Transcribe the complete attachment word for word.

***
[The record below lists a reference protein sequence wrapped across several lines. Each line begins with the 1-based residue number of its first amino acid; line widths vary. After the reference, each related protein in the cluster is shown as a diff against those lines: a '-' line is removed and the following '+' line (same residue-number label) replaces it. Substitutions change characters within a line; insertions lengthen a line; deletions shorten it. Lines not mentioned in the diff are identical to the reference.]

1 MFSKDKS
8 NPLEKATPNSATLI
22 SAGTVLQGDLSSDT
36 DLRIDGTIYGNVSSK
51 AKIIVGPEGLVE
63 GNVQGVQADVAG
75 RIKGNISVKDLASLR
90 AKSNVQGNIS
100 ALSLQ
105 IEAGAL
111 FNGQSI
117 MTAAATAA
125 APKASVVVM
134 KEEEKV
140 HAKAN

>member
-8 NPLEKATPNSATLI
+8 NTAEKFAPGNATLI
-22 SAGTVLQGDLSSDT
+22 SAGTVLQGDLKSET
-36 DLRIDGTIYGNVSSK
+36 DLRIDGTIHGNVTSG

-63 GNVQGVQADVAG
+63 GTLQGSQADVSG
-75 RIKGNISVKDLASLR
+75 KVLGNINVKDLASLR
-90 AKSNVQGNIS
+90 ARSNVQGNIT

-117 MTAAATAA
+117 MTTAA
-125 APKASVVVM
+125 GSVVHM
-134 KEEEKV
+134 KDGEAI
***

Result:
[The record below lists a reference protein sequence wrapped across several lines. Each line begins with the 1-based residue number of its first amino acid; line widths vary. After the reference, each related protein in the cluster is shown as a diff against those lines: a '-' line is removed and the following '+' line (same residue-number label) replaces it. Substitutions change characters within a line; insertions lengthen a line; deletions shorten it. Lines not mentioned in the diff are identical to the reference.]

1 MFSKDKS
8 NPLEKATPNSATLI
22 SAGTVLQGDLSSDT
36 DLRIDGTIYGNVSSK
51 AKIIVGPEGLVE
63 GNVQGVQADVAG
75 RIKGNISVKDLASLR
90 AKSNVQGNIS
100 ALSLQ
105 IEAGAL
111 FNGQSI
117 MTAAATAA
125 APKASVVVM
134 KEEEKV
140 HAKAN

>member
-8 NPLEKATPNSATLI
+8 NTAEKFAPGNATLI
-22 SAGTVLQGDLSSDT
+22 SAGTVLQGDLKSET
-36 DLRIDGTIYGNVSSK
+36 DLRIDGTIHGNVTSG

-63 GNVQGVQADVAG
+63 GTLQGSQADVSG
-75 RIKGNISVKDLASLR
+75 KVLGNINVKDLASLR
-90 AKSNVQGNIS
+90 ARSNVQGNIT

-117 MTAAATAA
+117 MTTAA
-125 APKASVVVM
+125 GSVVHM
-134 KEEEKV
+134 KDGEAI